Okay I'm sorry but I lurk on your blog cause awesome tags and awesome stuff and I saw that with a Night Vale thing you put 'Southwestern Gothic' and recently I wondered if that was a legit thing and I'd like to talk about it with someone to figure out what southwestern gothic would be in comparison to southern gothic? B/c I only know a little bit of southern gothic and I'm trying to figure out what southwestern gothic would be and it's hard.
anon this is such a good question and i’m gonna preface answering it with two things:
firstly, i am not familiar with southern gothic except generally (i’ve read truman capote, tennessee williams, harper lee, etc; southern gothic interests me but it’s not my #1 priority) and i probably shouldn’t use the term “southwestern gothic” because i’m really not capable of talking about it “in comparison”
secondly, like. i don’t live in the southwest. i grew up in the bay area and moved to new york city. i’m p dang familiar with the southwest— or at least the californian bits of it— but i don’t live there.
that said, here is a thing that i want: an entire genre of people writing surreal and freakyodd and fantastical and strange stories set in california and nevada and arizona and new mexico and texas, because, like, dude
and here are some things i would want out of that aesthetic:
first, because of a really really really facepalm-filled experience with an author from brooklyn trying to write a mexican kid in a manuscript yesterday: get your mexican culture right. you can’t write the southwest without writing about the influence of mexico (and, to a lesser extent, the rest of central and south america). 75% of place names are in spanish and most people speak at least a little conversational spanish. the hispanic population is high. there is a shitton of mexican food (and that doesn’t mean hard-shelled tacos, dude, it means soft corn tortillas and green salsa and horchata and jarritos and fuckin’ lengua and a shitton of really good rice.) old missions built by the spanish, houses with red roofs in the spanish/mexican style, catholic churches. this was mexican territory for a long time and it oughta look that way.
on that note: huge native american influence, huge native american presence. go and look at a map of reservations in the u.s., take a good look at arizona. there should be native american names for things, there should be native americans. (there should be petroglyphs! petroglyphs are cool.)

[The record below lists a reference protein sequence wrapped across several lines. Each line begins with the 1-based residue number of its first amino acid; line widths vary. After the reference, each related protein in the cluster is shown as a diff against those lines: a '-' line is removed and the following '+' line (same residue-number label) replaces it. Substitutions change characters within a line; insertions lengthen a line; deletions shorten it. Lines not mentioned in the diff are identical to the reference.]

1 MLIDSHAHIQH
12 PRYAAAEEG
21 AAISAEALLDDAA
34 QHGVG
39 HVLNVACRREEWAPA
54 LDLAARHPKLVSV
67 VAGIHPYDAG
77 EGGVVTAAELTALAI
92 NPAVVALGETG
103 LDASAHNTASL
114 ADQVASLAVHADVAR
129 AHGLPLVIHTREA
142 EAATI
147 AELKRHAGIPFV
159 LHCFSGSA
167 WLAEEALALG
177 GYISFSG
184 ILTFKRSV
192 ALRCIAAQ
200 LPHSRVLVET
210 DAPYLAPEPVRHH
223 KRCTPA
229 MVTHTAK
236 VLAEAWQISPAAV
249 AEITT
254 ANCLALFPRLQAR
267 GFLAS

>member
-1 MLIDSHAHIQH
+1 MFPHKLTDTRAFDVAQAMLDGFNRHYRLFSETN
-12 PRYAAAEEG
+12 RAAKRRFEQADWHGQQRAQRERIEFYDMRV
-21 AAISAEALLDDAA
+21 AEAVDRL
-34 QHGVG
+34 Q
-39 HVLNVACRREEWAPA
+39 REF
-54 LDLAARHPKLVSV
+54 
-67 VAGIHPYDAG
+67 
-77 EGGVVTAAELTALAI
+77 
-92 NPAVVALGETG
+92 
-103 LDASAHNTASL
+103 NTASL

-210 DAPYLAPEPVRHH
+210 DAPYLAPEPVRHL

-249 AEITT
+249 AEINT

to a lesser extent: ghost towns, there should be hella ghost towns, there should be the imprints of spanish cowboys and outlaws and tall tales (think more pecos bill than paul bunyan obviously)
everything should be too big; everything should take a little too long to get to. everyone should drive absolutely everywhere. the sky should be too blue and go on forever, in a way that’s half liberating and half terrifying, and there should be too many stars.
la la la, empty and forbidding desert, spectacularly beautiful sunsets, mesas, long empty roads, la la la, you know this shit
(purple and orange and gold, please, with lots of neon)
nighttime is warm and dry and there’s a hot wind blowing and it’s great; sometimes there are rainstorms and then there are flash floods and it’s terrifying and still great
there are roughly 30000 local attractions called “devil’s x” (devil’s marsh, devil’s kitchen, devil’s gate, devil’s windpipe, devil’s golf course) so like c’mon people who write religious shit get your asses over here, the devil lives in the southwest and he is having fun
nothing is tired, nothing is sick. everything is speed. the past doesn’t weigh on you; the past might not even be real. there’s a lot of dust, but none of it’s settled. the desert is full of ghosts but there isn’t any haunting.
okay like for the record i love saguaros too but they only grow in arizona and some parts of california, friend, please consider prickly pears and joshua trees and cholla cactus, i believe in you
i am no longer interested in chupacabras. please stop talking about chupacabras. talk about coyote. coyote is cool. jackalopes: also nice.
whenever i’m sad i like to imagine what possible crime Steve Irwin’s ancestor committed to warrant him being sent to Australia like some Victorian gentleman escorting a lady to the zoo past the crocodile enclosure and going “do you see that great wyrm sunning itself there? quite a striking creature, is it not? I do believe I shall engage it in fisticuffs.”